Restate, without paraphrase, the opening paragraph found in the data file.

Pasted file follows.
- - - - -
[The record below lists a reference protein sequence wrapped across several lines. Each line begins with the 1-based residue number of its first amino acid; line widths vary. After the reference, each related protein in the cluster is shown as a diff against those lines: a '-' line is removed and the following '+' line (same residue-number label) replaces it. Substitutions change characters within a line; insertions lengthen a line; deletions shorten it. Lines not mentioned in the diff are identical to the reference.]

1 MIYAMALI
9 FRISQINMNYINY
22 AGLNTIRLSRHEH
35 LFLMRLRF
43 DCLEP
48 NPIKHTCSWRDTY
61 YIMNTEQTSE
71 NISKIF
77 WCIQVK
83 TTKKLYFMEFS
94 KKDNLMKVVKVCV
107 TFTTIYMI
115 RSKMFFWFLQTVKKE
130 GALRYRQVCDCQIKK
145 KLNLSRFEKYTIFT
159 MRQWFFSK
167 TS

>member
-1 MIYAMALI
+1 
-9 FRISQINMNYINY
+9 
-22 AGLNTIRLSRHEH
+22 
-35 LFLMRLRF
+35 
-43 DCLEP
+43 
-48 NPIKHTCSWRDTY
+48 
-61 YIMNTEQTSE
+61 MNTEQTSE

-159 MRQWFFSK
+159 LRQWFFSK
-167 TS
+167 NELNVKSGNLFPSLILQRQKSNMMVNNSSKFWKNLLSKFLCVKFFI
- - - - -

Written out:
[The record below lists a reference protein sequence wrapped across several lines. Each line begins with the 1-based residue number of its first amino acid; line widths vary. After the reference, each related protein in the cluster is shown as a diff against those lines: a '-' line is removed and the following '+' line (same residue-number label) replaces it. Substitutions change characters within a line; insertions lengthen a line; deletions shorten it. Lines not mentioned in the diff are identical to the reference.]